PowerCranks Basic Dual-Mode crank arms review£782.85

Perfect your pedal stroke

BikeRadar score3.5/5

PowerCranks help you achieve a smooth, even power stroke by separating the pedalling action of each leg, but we didn’t find the claimed gains in fitness and power. They work like conventional cranks, but independently of each other, by means of a friction clutch installed where each crank attaches to the bottom bracket axle.

Power produced on the down stroke from one leg can’t lift the other limb, as is usually the case, so it’s your muscle power that raises your leg to the top of the stroke. This stops you simply ‘stomping’ on the pedals, instead forcing you to work under-used muscles to move them through 360 degrees.

PowerCranks claim that three months’ training on these cranks will significantly improve sustainable power and VO2 max by increasing pedalling efficiency. The increased demand on hamstrings, hip flexors and core muscles means initial training rides of just 15 minutes are extremely hard, but you should return to full training volume within a month.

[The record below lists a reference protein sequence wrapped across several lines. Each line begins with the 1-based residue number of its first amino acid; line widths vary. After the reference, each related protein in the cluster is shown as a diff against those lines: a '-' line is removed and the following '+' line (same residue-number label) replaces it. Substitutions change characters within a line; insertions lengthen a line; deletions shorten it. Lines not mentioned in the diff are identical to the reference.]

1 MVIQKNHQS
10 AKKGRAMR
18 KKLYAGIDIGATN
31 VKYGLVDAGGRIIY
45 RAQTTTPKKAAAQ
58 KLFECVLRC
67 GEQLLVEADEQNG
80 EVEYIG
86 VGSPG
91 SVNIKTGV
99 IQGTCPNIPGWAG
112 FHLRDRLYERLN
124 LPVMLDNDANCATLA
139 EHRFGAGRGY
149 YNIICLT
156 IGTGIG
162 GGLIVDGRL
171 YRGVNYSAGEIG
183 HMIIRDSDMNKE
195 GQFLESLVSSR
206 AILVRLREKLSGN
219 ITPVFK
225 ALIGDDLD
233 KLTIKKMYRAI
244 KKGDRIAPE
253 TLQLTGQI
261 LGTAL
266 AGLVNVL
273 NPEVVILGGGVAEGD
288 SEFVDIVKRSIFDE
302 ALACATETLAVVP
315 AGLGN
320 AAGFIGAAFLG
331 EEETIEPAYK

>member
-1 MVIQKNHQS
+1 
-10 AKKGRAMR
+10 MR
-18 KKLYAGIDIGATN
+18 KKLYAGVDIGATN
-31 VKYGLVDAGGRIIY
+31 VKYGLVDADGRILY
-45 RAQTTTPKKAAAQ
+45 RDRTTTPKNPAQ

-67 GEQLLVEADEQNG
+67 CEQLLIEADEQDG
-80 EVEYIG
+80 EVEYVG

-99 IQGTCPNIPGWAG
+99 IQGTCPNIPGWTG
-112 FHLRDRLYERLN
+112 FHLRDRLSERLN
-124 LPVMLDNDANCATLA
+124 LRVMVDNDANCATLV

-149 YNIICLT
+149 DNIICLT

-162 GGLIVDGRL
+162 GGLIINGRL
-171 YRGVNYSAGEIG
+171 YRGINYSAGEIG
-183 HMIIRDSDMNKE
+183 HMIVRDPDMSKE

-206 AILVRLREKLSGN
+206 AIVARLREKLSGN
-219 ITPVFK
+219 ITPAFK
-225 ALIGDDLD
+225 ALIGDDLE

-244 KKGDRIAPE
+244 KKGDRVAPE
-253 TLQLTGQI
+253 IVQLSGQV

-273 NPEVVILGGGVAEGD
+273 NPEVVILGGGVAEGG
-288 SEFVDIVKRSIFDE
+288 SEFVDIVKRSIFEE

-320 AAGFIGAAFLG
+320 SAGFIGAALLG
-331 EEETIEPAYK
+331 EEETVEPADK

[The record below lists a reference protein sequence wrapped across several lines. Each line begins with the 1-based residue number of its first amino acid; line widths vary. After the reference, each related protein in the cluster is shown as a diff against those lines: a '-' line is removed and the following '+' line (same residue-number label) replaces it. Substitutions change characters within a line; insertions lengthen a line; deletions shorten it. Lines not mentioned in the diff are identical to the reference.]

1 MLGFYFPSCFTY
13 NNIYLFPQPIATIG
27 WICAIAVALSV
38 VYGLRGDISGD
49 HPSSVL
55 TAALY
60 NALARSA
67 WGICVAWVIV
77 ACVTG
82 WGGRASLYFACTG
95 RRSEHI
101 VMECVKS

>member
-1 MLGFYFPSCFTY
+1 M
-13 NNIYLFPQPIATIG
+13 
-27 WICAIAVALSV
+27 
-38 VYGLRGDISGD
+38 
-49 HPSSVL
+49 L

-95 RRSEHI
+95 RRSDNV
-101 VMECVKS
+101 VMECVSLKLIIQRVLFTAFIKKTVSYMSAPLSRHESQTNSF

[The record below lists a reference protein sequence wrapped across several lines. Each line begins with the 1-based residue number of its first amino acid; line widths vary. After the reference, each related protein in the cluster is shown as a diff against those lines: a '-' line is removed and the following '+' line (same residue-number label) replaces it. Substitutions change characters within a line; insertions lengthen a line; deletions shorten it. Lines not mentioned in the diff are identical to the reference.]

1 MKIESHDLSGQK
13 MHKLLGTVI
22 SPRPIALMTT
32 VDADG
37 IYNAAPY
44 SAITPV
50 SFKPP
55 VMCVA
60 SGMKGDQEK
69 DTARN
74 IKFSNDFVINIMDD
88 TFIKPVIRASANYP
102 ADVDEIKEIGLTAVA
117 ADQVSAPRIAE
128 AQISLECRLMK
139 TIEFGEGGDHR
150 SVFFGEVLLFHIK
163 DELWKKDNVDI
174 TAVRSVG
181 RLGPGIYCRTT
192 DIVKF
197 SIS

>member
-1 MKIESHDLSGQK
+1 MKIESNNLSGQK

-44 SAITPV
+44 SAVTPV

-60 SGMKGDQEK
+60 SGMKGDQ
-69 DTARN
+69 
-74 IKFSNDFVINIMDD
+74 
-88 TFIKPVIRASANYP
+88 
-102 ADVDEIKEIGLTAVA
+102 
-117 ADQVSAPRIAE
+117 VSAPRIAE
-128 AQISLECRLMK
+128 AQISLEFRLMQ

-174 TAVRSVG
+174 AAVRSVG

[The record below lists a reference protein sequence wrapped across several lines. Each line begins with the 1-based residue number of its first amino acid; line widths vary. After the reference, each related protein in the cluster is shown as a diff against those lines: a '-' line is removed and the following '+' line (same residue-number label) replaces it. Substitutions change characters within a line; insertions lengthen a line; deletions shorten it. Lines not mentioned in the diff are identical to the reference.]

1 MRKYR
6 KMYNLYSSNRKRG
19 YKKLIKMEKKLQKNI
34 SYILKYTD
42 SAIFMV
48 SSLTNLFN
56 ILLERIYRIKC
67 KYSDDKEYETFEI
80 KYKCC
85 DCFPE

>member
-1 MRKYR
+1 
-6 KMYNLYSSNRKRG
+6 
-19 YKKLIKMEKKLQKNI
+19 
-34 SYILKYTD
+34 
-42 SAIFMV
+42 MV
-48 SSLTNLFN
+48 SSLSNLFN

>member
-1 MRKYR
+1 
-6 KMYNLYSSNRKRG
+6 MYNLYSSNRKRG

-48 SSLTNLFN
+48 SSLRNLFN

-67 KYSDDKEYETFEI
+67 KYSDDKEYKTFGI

Even after this short time our core strength showed this was by far the best cycling-specific core training we’ve experienced. Long-standing muscle imbalances also improved. This helped make low-cadence climbing more fluid, which should reduce injury and back pain.

But while these improvements are helpful, they don’t necessarily make you go faster. Our gains in sustainable power – the ability to work harder for longer – over three months haven’t been significantly different compared with previous seasons, which ties in with general scientific thought that big gains are unlikely under normal riding conditions.

On the Dual-Mode version the cranks can be locked so they work together and can be adapted for a wide range of training sessions. Crank length can also be adjusted between 145mm and 182.5mm simply by moving serrated inserts holding the pedal threads.

The injury prone or those facing a slow grind up Pyrenean or Alpine cols should consider PowerCranks, though they weigh 1,700g without chainrings. They’re only compatible with square taper, ISIS or Shimano Octalink splined axles, so you might need to budget for a new bottom bracket as well.

Cycling Plus

Cycling Plus Magazine
This article was originally published in Cycling Plus magazine – the manual for the modern road cyclist. Try your first five issues for £5 when you subscribe today.
  • Discipline: Road
  • Location: Bristol, UK
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